Anatomy of a Wedding Gown

Anatomy of a Wedding Gown


Sleeves are an oft-forgotten part of the wedding gown, especially as strapless gowns have become more and more popular.


The neckline of the gown defines the feeling and tone of the dress. Be sure to try on different necklines to see which looks best on you.

Strapless|Spaghetti|Halter|Off Shoulder|Sweetheart


The bodice refers to the area of a gown above the waist. It is often used by designers to add dramatic design elements, such as beading or ruching.


The waistline of a gown is important because it is a focal point of the dress. Different body types will look dramatically better in certain waistlines. For instance, an empire waistline (or high waist) will add length to a petite figure.


Fabric dictates the look and weight of the dress. Various types of materials are used to create a luxurious look and feel, but the type of fabric can also add to the price tag. The venue, time of year and your personal style should also help you decide which fabric to choose.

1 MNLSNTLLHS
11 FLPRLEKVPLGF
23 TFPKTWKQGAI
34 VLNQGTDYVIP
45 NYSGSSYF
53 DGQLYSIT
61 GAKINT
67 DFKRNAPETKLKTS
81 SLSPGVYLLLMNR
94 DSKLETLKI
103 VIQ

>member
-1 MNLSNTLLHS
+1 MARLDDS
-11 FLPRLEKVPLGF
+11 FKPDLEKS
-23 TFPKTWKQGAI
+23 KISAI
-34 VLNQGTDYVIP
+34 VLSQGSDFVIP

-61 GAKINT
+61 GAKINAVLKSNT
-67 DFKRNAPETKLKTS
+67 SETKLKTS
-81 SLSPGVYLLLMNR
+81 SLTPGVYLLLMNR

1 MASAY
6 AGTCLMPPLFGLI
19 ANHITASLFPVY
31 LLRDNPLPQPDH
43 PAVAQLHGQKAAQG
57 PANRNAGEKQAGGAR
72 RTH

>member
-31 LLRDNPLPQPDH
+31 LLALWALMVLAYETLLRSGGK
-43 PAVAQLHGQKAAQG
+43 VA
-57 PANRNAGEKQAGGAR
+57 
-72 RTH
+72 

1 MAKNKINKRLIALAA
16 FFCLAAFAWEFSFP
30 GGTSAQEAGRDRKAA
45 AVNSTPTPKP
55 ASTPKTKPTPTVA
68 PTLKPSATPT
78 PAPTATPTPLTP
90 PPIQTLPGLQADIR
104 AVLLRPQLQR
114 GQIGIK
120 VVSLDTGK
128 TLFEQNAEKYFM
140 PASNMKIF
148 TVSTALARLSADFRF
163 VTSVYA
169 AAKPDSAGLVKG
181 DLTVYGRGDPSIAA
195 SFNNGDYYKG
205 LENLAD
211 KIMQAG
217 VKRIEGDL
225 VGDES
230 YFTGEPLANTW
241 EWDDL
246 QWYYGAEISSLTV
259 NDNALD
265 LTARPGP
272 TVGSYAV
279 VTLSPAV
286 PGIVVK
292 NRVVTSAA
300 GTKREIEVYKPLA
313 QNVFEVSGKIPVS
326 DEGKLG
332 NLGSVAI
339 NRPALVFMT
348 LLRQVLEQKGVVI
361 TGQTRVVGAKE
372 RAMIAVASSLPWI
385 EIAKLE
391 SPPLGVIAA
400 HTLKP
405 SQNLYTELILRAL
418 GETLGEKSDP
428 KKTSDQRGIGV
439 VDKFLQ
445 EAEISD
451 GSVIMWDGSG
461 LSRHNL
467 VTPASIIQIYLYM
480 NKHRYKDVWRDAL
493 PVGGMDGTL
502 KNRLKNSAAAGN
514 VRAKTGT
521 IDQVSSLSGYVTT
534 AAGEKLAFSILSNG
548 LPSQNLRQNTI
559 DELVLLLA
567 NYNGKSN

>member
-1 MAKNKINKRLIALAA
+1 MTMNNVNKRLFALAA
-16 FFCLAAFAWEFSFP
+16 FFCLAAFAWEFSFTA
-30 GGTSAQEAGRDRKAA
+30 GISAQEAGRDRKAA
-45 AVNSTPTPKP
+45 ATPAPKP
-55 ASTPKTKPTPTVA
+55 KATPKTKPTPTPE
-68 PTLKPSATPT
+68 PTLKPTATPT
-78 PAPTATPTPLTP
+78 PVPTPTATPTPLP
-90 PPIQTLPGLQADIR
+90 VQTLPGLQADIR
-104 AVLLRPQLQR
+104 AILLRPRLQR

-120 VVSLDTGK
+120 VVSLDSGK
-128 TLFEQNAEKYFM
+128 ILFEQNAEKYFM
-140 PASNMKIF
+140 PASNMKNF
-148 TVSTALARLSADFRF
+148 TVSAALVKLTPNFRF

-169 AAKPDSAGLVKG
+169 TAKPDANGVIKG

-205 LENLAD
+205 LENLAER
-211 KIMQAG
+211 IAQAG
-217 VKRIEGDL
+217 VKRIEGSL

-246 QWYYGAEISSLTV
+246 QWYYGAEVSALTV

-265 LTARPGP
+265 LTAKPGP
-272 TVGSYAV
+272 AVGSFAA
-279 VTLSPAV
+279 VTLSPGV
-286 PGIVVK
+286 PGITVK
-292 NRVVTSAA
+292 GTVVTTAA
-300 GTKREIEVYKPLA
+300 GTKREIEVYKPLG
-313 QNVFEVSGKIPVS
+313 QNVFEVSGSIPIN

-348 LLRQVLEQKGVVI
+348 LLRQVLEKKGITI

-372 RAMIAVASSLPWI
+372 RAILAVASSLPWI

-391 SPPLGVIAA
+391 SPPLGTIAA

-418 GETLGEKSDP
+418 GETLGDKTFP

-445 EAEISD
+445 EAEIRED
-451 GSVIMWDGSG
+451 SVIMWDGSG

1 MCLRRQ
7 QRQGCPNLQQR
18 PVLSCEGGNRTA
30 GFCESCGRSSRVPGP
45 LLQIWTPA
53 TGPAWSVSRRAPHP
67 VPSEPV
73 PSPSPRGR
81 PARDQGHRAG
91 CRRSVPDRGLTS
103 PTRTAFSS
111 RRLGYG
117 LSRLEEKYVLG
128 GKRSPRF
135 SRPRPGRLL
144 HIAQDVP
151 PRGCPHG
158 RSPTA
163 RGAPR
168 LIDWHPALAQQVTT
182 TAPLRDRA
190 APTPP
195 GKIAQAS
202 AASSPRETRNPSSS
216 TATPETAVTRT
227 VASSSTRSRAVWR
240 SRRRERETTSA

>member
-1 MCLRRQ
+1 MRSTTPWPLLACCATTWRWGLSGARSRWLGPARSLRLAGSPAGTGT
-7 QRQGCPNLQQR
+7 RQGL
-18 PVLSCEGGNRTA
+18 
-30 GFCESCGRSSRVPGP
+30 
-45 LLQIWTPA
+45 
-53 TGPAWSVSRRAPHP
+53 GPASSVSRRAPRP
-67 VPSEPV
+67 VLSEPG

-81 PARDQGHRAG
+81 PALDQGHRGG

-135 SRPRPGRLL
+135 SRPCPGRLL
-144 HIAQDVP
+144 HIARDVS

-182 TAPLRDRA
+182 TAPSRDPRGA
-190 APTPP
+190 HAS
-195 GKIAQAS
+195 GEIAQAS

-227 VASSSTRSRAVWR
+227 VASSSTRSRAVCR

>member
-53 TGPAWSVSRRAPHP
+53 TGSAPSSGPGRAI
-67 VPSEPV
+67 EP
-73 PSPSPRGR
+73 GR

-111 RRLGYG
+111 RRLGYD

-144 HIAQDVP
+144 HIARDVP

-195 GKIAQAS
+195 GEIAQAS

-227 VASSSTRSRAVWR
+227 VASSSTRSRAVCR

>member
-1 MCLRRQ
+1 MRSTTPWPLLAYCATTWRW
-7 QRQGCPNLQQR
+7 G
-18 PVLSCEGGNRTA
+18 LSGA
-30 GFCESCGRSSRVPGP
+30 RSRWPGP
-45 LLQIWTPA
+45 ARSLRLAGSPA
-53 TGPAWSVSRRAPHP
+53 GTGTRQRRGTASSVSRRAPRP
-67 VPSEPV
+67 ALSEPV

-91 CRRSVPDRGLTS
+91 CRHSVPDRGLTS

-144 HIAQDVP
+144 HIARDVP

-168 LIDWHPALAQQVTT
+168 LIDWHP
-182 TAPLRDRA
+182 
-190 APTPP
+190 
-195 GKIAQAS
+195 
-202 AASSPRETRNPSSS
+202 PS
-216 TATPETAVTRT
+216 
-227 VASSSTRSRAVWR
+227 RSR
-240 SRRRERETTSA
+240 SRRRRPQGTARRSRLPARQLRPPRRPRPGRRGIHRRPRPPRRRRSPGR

The silhouette refers to the overall shape of the gown. The figures below show the most popular silhouettes for brides.

Ball Gown|Mermaid|Sheath|A-line


The skirt style and train length set the tone for the formality of a gown. Trains vary in length from very short (seep train) to very long (cathedral train). Most trains require bustling after the ceremony. Bustling is the process of fastening or hooking the train up so the bride can move freely.

Anatomy of a Wedding Gown

shared by LindaKinyo on Jun 20, 2013 in Love and Sex


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Learn everything you need to know about wedding gowns to find your perfect gown. Learn about the different aspects that add to the overall look and feel of the dress.
Category: Love and Sex


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